Portobello villa with a village feel for €675k
Two-bedroom house in Dublin 8 with home office set on a street that parties in summer
14 Ovoca Road, Portobello, Dublin 8
Livingroom at 14 Ovoca Road, Portobello, Dublin 8
Diningroom at 14 Ovoca Road, Portobello, Dublin 8
Hallway at 14 Ovoca Road, Portobello, Dublin 8
Home office at 14 Ovoca Road, Portobello, Dublin 8
- Address: 14. Ovoca Road, Portobello, South Circular Road, Dublin 8
- Price: € 675,000
- Agent: Sherry FitzGerald
Dublin 8’s Portobello has been having a moment for a long time now. Not that the area’s ever been out of fashion since emerging, early in the 19th century, as a fast-growing suburb. Ovoca Road is at the South Circular Road end of Portobello, a quiet street of villa-style redbricks built as the 1800s came to an end, all of them with small, railed front gardens and, usually, respectably sized rear gardens. Number 14 fits the mould, as well as doing the street proud with a liveable, light-filled interior that uses every inch of space and shows off original features.
The vendors, selling after 16 good years in number 14, say the street has changed over the years, become more community orientated and holds street parties in summertime. They put a lot of “repair work” into the house – roofing, heating, skimming walls – and built a block shed at the end of the garden that makes a bright, efficient, insulated, functioning home office with WC and velux windows.
New sash windows
They were careful to preserve original features such as doors, mouldings, bannisters and shutters, and they put in new sash windows. All of this, together with a predominant white the colour everywhere, makes for a light-filled home with a lighthearted feel to it.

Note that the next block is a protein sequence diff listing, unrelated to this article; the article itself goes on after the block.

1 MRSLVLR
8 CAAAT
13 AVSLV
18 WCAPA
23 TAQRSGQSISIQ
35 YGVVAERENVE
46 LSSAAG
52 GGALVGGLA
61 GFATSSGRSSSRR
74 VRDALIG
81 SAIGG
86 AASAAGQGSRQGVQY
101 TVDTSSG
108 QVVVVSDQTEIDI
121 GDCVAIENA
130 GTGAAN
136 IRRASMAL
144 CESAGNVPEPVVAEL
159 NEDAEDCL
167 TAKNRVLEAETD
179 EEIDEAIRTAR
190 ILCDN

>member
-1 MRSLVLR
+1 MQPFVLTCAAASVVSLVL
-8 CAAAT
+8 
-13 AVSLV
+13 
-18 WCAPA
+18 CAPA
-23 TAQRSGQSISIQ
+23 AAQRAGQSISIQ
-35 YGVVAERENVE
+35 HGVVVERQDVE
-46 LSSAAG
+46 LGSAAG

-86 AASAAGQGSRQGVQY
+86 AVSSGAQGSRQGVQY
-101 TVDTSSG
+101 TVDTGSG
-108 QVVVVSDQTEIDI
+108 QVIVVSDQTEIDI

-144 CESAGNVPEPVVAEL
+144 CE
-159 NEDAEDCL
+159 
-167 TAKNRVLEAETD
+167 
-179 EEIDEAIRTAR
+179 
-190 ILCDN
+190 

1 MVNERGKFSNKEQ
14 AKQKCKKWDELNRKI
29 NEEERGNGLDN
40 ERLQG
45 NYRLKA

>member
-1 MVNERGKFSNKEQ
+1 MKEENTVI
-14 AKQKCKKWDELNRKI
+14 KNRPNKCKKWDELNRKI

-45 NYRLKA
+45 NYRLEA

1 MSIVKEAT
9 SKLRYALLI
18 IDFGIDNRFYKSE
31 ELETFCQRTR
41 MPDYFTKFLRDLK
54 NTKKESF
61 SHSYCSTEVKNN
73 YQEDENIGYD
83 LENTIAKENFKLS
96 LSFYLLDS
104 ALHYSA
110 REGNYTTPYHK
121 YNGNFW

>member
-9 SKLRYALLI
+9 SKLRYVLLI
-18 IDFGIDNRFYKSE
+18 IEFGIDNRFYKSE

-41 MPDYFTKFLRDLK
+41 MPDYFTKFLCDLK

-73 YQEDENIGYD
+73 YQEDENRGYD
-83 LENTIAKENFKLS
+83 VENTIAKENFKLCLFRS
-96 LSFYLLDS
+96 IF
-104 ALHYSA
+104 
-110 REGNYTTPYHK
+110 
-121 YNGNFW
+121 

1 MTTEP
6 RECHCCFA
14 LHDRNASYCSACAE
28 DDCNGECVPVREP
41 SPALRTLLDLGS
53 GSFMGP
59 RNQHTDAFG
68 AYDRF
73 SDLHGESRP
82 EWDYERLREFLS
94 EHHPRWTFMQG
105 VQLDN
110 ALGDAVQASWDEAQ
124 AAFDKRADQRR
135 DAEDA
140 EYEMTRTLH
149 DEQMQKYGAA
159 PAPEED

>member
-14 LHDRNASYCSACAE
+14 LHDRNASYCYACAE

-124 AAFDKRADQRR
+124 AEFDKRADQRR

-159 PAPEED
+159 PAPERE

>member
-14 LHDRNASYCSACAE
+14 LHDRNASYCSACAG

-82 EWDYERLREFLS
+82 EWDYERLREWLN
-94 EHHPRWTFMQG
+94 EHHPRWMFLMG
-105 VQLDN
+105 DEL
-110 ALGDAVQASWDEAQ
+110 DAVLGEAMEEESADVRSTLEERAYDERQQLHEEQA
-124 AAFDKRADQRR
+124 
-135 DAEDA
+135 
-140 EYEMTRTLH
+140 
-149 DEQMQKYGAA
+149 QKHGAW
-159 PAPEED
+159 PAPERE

The vendors paid €475,000 for number 14 in 2002. Agent Sherry FitzGerald is today asking €675,000 for a home with two bedrooms, family bathroom, drawingroom, diningroom and kitchen in a floor area of 86sq m (925.6sq ft).
Both bedrooms, to the rear off the small landing, have velux and sash windows. The drawingroom, to the front on the hall floor, has all the trappings of its time: sash window with working shutters, high ceiling, polished timber floor and panelled doors. The fireplace is period-style in cast iron, and shelves fill the walls to either side.
To the rear of the house, and a few steps lower, the happily separate diningroom also has a timber floor, period cast-iron fireplace and sash window – this last overlooking the patio and garden. A door leads to the galley-style kitchen where worktops are wooden and the floor tiled.
A glass-panelled door leads to the patio and raised lawn of the garden, where there is a magnolia tree and creepers waiting to bud along the wall. The office/shed gives onto a pedestrian laneway with spaces for bins and more.